Facebok/Nuclear Waste Information - Lake Huron
In the United States, we've become accustomed to thinking of Canada as sort of our responsible cousin. Despite the fact that both countries enjoy the tremendous defensive advantage of a North American location, we spend 40 times what they do on their military. They have a single-payer health care system while illness is the single largest cause of bankruptcy in the United States. While our attorney general issues ominous warnings about marijuana, Canada has had legal medical marijuana for 16 years now. Our president is a flabby, TV-watching, 70-year-old billionaire with a bachelor's degree; Canada's prime minister is a hunky, bilingual 45-year-old with multiple degrees.
But just when you begin to take it for granted that the United States has a patent on shoddy ideas, Canada can surprise you.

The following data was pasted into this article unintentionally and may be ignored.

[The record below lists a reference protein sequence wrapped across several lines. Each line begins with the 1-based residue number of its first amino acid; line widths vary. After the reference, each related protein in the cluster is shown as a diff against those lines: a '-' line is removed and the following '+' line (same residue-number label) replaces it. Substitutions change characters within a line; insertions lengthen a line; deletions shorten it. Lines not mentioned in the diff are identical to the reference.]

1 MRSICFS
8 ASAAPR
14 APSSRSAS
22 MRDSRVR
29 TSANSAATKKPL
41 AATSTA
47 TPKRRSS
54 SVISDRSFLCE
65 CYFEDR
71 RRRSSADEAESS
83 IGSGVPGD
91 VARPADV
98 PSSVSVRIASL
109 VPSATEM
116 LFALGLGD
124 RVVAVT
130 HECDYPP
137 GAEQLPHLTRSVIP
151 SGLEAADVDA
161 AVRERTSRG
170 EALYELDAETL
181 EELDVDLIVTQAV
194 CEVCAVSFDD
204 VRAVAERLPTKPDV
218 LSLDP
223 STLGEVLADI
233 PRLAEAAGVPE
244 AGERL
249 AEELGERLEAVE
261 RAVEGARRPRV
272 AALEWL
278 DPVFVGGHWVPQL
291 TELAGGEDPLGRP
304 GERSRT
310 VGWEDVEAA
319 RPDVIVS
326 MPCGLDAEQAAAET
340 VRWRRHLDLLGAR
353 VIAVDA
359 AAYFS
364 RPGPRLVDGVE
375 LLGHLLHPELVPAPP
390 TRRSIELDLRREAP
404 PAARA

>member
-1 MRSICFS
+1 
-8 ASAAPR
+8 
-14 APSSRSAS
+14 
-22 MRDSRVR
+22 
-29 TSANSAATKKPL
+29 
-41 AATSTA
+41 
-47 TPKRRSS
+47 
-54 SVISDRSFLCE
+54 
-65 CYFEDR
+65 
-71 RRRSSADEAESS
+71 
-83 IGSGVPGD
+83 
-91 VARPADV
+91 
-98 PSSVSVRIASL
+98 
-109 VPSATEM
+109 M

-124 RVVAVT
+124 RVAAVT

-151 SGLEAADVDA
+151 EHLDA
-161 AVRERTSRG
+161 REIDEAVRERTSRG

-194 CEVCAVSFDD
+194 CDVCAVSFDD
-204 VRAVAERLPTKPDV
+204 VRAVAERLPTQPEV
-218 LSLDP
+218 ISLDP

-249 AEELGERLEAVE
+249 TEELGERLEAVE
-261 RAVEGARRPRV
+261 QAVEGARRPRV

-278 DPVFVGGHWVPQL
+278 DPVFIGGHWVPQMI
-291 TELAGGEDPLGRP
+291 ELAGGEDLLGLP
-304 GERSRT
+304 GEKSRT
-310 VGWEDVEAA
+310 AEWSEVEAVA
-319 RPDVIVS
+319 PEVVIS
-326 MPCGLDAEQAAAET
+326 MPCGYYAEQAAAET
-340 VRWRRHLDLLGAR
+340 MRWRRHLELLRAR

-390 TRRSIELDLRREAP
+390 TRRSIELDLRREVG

Take a look at the plan from Ontario Power Generation for something called the "Deep Geologic Repository Project for Low and Intermediate Level Radioactive Waste." It's a plan to dig a 2,230-foot-deep repository for nuclear waste near the town of Kincardine, across from the tip of Michigan's thumb. That's roughly 60 miles from Harbor Beach. More importantly, however, it's about a half-mile from the Great Lakes, which just happen to be the source of drinking water for 44 million people.
There are still a few days to write the Canadian regulatory body accepting public comment on the issue. The deadline for the latest round of public comment is March 6
. That leaves less than 72 hours to write the Canadian Environmental Assessment Agency
. Might be a good time to show our Canuck cousins that we're not all as crazy as we might seem over here.
Comments can be emailed to firstname.lastname@example.org or mailed to Deep Geologic Repository Project, Project Manager, Canadian Environmental Assessment Agency, 160 Elgin St., 22nd floor, Ottawa, ON, K1A 0H3.